70 total participants. Two days.
This is the breakdown of the winter SOAR conference on Feb.15 and Feb.16 at Northwestern University. SOAR, otherwise known as Students Organized Against Racism, facilitate discussions about racial roles through a variety of activities that take place throughout two days.
“I’ve seen the program change the lives of individuals, empower kids of color, and empower white students to examine their privilege and the way that white supremacy permeates their existence and seen them deconstruct that,” staff coordinator of SOAR, Corey Winchester, says. “Ultimately SOAR is a really important institution in the school now because it pushes for change from the bottom up. It gets the students that participate to shift their thinkinking, which is the first step in creating long lasting change.”
SOAR provides a space for students to get educated and push their boundaries about the concept of race and the role that it plays in our society. This especially pertinent to white students.
“It’s easy to be white and just accept your privilege and not think you’re part of the problem if you’re not outwardly racist,” junior Dylan Anderson says. “Education about race is important; SOAR allows for us to talk about this in a safe space and genuinely learn from each other.”
SOAR board students both organize and facilitate the event, focusing on creating the most well-rounded take on educating students about race.
“The goal of the conferences is to allow students to identify issues they see, affirm their identity and role in the community and society, and then arm them with the tools to have discussions about race with other people,” senior SOAR board member Sofia Garcia says. “We also discuss privilege and explore intersectionality.”
Discussion, consultation, and debate are key parts of the conferences. The goal of the conference is not to make students feel safe and comfortable, but rather to push and to expand the beliefs that participants already hold. For white people, this is especially imperative.
“There are white people who don’t even understand what racism is because they’ve never had to experience it. They can be blind to their privilege and it takes minorities so much just to show white people that what they’re doing is wrong,” sophomore Seth Shimelfarb-Wells says. “I think that it should be a requirement for every student to go to a SOAR conference at least once because these are things that you can’t be taught in school but are so important to get educated about.”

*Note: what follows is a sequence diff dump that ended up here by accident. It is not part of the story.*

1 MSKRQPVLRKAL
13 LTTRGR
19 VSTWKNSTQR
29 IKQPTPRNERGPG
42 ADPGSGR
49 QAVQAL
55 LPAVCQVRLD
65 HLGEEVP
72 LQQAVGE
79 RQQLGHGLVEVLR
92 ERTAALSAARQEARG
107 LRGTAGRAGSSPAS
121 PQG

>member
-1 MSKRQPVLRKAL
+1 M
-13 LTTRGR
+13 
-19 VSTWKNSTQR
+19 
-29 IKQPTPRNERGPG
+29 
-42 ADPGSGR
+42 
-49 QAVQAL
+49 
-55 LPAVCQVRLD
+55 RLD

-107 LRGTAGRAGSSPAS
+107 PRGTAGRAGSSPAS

From activities such as “Step Forward, Step Back,” to watching documentaries, SOAR focuses on providing a range of activities for students to have discussions about race and equity.
“One of the most important and impactful activities I believe is the affinity group discussions,” senior SOAR board member Joe Frankel says. “This is where the conference is split into groups by race and each group gets their own reflection time in a private location to unpack all of the information, for some it’s all new and for others it’s review.”
The affinity groups organized by SOAR compels white students to face the system that they have been benefiting from their whole lives.
“We open it up to the participants about what they saw, what they thought about, and what really struck them,” Garcia says.
While spots for the annual SOAR conferences prioritize those who have yet to attend a conference, the conferences are open to all grade levels.
“I think one of the most important things about fighting racism is being educated. There are so many things you can learn from being in an environment where you’re listening to people’s experiences and educating yourself on different perspectives of different people,” first-time senior conference attendee Kathryn Campbell says.
There are two SOAR conferences every year, one in the fall and one in the winter, with opportunities to pick up a field trip form and lock in a spot weeks prior to the event.
“Going to SOAR is also extremely important because it gives you the tools to make decisions about opposing racism on your own,” says Campbell. “It’s not the job of people of color to tell white people what they need to do to fight racism. It’s the job of white people to fix our problem—because racism truly is white people’s problem—and so going to SOAR and learning about all of the ways racism manifests itself and learning about all of the ways I contribute to racism as a white person, helps me figure out what I can do.”